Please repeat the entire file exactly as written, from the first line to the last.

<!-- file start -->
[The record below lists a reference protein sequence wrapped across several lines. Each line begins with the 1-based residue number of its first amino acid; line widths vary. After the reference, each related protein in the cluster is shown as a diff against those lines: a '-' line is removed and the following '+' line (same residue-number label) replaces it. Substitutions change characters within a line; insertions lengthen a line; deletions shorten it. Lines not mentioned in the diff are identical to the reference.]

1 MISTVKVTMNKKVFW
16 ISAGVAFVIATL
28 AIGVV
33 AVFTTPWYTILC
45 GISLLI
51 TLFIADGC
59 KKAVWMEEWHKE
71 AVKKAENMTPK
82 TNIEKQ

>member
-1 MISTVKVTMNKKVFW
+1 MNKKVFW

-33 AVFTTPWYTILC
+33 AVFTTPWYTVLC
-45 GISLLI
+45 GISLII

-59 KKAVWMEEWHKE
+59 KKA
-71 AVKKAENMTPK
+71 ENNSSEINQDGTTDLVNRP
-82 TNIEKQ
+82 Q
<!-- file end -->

[The record below lists a reference protein sequence wrapped across several lines. Each line begins with the 1-based residue number of its first amino acid; line widths vary. After the reference, each related protein in the cluster is shown as a diff against those lines: a '-' line is removed and the following '+' line (same residue-number label) replaces it. Substitutions change characters within a line; insertions lengthen a line; deletions shorten it. Lines not mentioned in the diff are identical to the reference.]

1 MISTVKVTMNKKVFW
16 ISAGVAFVIATL
28 AIGVV
33 AVFTTPWYTILC
45 GISLLI
51 TLFIADGC
59 KKAVWMEEWHKE
71 AVKKAENMTPK
82 TNIEKQ

>member
-1 MISTVKVTMNKKVFW
+1 MNKKVFW

-33 AVFTTPWYTILC
+33 AVFTTPWYTVLC
-45 GISLLI
+45 GISLII

-59 KKAVWMEEWHKE
+59 KKA
-71 AVKKAENMTPK
+71 ENNSSEINQDGTTDLVNRP
-82 TNIEKQ
+82 Q